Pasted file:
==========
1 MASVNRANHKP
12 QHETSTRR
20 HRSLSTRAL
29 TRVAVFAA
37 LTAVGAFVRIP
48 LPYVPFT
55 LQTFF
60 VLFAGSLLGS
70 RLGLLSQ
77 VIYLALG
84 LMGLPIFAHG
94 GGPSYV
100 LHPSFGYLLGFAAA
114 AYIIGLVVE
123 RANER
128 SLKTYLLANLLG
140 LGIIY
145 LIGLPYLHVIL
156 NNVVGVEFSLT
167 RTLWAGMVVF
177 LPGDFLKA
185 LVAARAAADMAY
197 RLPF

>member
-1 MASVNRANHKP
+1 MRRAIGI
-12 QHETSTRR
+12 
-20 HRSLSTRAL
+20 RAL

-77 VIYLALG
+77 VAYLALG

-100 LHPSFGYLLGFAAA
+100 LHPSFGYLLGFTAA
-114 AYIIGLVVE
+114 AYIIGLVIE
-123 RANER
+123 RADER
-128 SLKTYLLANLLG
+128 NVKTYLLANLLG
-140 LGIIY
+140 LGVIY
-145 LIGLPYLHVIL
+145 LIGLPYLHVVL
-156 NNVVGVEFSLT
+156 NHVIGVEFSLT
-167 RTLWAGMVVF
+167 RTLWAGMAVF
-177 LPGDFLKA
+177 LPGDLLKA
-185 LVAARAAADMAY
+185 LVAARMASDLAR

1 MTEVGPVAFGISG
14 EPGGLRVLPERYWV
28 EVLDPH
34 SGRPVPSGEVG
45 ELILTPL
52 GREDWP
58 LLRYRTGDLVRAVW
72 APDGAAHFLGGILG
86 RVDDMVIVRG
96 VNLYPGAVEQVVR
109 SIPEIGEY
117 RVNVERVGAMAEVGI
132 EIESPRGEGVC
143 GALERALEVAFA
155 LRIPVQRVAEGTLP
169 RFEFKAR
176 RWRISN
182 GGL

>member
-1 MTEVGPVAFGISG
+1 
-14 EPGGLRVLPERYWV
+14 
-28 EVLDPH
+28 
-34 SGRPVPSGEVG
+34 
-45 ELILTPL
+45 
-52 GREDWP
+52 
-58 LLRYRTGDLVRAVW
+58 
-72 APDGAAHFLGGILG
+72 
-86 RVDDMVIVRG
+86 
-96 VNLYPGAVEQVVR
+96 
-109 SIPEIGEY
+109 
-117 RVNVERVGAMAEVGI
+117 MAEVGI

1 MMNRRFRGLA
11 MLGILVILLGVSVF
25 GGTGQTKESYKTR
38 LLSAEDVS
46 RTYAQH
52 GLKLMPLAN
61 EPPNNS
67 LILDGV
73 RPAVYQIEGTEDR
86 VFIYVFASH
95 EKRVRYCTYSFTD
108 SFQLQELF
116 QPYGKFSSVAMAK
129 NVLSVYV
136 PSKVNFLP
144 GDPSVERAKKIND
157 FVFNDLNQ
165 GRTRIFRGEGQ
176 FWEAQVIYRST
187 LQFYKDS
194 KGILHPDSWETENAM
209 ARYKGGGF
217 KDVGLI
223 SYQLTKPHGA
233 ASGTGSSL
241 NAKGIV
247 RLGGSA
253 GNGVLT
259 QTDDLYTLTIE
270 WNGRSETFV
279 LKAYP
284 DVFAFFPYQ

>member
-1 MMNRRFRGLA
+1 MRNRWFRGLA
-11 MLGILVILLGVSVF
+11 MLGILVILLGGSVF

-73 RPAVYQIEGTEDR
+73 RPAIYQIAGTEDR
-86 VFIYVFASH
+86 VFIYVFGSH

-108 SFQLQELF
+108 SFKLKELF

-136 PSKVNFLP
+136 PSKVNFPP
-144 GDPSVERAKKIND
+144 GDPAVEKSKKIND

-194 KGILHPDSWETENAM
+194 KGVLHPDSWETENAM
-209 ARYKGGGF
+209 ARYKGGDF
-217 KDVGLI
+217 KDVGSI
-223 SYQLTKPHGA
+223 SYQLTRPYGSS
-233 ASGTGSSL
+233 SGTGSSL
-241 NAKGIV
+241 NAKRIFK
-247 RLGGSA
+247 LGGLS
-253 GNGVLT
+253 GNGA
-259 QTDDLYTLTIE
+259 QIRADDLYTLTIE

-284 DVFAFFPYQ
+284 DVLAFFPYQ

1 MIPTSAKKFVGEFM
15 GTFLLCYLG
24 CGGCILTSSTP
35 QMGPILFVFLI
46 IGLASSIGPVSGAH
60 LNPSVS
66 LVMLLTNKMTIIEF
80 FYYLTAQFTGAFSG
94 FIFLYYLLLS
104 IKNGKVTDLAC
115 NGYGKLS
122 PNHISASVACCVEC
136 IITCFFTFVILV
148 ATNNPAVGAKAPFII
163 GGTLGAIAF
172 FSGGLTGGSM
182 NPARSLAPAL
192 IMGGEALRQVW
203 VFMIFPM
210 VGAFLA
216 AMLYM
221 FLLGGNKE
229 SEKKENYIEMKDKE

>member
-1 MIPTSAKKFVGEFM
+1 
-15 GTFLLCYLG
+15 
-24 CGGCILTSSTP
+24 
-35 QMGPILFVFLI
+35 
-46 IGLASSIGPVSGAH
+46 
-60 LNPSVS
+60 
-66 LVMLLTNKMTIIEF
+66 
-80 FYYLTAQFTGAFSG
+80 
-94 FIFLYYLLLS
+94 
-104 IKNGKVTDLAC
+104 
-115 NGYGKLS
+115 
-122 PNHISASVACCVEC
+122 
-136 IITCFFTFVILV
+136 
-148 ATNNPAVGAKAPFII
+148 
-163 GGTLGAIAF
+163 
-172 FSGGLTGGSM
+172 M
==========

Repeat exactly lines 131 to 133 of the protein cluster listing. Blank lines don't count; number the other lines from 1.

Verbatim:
-11 MLGILVILLGVSVF
+11 MLGILVILLGGSVF

-73 RPAVYQIEGTEDR